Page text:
Screwing Up: Learn to Love It Posted by Malachi Rempen on Oct 6, 2014 in Uncategorized
Language learning in a foreign country is hard. Not only do you have to wrestle with merciless grammar, call up vocabulary from the dusty depths of your memory, parse figures of speech and slang like in-jokes you aren’t in on, and even possibly learn how to read and write legibly in an entirely new alphabet, you also have to dive headfirst into public humiliation. Nobody likes that.
See, we humans don’t usually like to be made fools of. We like to fit in, we like to feel like one of the fellas, part of the team. We want the people in our society to accept us, to agree that we belong, and to welcome us into their midst as one of them. We like to feel right at home.
You have to give all that up when you talk like a toddler.
Little kids have it easy—they already talk like children, because, well, because they ARE children. No one’s going to give them grief about not knowing how to conjugate verbs correctly. They’re still getting over how adorable it is that they can speak in the first place.
We adults don’t have that luxury. Your friends might find it endearing if you mix up word placement or accidentally say a horrible swear word, but no one at the business meeting or post office or police station will. You’ll face impatient frowns, hard looks, spiteful laughter behind your back, even ridicule, often in public. Even if you don’t actually encounter these things, the potent, tangible fear of being treated this way can be enough to paralyze you completely. You think you’re shy in your home country? Try piling on top of that your inability to express yourself like a regular human being! It can be enough to make you want to throw in the towel. No language learning can be worth this kind of punishment! Right?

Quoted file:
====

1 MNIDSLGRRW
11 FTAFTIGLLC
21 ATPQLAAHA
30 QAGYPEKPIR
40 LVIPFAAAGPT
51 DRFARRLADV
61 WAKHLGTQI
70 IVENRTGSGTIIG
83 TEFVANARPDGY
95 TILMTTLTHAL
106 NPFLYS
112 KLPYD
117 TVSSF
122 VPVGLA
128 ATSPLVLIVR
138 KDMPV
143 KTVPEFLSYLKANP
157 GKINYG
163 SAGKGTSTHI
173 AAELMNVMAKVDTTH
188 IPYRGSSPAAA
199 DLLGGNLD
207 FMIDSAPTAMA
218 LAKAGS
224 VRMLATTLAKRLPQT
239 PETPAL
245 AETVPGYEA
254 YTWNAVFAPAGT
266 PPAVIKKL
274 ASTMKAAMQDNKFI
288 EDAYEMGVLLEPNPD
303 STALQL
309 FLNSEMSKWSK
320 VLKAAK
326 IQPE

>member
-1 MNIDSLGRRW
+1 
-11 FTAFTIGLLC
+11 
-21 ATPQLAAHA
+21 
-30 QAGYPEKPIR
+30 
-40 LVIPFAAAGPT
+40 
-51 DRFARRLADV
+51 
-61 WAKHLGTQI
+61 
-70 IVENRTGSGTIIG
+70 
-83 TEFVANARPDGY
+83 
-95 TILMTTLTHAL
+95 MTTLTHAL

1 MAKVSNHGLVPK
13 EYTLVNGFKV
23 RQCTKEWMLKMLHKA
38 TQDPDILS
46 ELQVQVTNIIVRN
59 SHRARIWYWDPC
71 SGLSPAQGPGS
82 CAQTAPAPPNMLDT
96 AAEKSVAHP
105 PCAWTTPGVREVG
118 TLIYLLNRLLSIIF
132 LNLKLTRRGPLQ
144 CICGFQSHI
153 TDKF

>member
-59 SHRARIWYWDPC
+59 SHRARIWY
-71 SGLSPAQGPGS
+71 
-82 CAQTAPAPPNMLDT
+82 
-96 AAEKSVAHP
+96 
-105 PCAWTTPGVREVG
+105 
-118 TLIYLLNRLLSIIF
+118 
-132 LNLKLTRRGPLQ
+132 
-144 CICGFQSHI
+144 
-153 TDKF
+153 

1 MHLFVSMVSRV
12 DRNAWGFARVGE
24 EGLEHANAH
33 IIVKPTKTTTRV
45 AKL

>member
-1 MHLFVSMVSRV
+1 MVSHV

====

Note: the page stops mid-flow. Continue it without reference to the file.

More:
Well, my friend, I’ve got some good news and some bad news for you.
The bad news is, you’ve got no choice. You’ve got to climb every ladder from the bottom. If you want to learn that language, you’ll have to hack your way through a jungle of misunderstandings, faux pas, mistakes, and potential mortification. You’ll be at times frustrated, humiliated, tired, angry, and lonely. The road to language learning is fraught with peril, and There Definitely Be Dragons.
The good news is, immersion is the best way to learn a language. Why do kids learn languages faster than adults? Because they’re immersed in it! They spend 100% of their waking hours somehow practicing that language, whether trying to ask for food or reading picture books or trying to understand the TV. Adults don’t usually dedicate that kind of time on their own, so immersing yourself in the culture and making yourself vulnerable is the absolute quickest way to learn that language.
And there’s more good news: you’re not alone! Aside from all of us fine folks on the internet, if you’re not living in England or the USA, chances are pretty good that the people out there on the street are trying to improve their English. That means they’re just like you. If anything, they probably respect you for even trying their language.
But even if you’re not living in a foreign country, and your language learning is limited to skyping or meetup groups, the fear of screwing up can prevent you from talking, and that’s no good. You need to blab, baby. The best thing you can do is just accept that you will make horrific, sometimes hilarious mistakes, embrace the fact that you’re learning a new language, and dive right in. If you can be comfortable sounding like a toddler, or idiot, or idiot toddler, you will greatly reduce the amount of time it will take you to learn that language. You will actually feel very confident—and you will be communicating! Isn’t that the point of all this?
Next time I’ll talk about how to get comfortable with discomfort.
What about you? What do you remember about talking like a toddler in your adopted language? Are you still at that level?